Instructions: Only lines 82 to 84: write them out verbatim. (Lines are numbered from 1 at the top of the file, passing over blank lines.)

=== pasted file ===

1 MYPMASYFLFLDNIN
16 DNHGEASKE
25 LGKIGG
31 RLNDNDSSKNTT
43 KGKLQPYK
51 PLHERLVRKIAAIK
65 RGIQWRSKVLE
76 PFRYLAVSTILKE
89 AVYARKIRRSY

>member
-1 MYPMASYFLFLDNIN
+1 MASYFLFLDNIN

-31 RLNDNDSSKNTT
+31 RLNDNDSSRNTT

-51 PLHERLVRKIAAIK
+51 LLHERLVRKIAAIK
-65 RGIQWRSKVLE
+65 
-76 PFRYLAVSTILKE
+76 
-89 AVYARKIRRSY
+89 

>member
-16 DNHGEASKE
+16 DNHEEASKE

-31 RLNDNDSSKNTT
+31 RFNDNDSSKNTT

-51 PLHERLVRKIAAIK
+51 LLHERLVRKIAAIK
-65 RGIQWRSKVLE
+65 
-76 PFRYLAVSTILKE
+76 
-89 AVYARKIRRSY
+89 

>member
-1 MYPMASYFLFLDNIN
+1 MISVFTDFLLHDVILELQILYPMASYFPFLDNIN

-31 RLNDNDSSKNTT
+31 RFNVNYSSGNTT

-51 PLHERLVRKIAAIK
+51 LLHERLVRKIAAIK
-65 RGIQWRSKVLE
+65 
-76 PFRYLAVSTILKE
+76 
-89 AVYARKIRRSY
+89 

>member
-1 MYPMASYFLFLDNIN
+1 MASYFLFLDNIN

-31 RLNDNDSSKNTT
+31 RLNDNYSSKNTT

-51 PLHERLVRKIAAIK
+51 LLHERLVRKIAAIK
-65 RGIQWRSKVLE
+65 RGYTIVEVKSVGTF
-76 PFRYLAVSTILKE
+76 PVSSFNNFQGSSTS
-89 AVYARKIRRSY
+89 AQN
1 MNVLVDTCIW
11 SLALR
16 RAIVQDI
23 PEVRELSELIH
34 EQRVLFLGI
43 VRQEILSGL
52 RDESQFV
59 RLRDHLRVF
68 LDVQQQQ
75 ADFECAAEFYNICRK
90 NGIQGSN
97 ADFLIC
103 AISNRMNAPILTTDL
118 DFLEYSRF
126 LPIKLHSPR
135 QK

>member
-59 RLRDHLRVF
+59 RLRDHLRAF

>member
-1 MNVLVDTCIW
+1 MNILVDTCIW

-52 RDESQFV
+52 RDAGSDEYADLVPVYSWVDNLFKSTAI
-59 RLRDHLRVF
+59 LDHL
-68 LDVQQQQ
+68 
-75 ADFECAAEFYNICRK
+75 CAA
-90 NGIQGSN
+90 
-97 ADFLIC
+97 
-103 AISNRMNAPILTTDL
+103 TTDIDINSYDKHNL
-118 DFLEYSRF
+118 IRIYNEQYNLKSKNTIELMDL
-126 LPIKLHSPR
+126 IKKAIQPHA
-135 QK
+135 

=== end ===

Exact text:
-1 MNVLVDTCIW
+1 MNILVDTCIW

-52 RDESQFV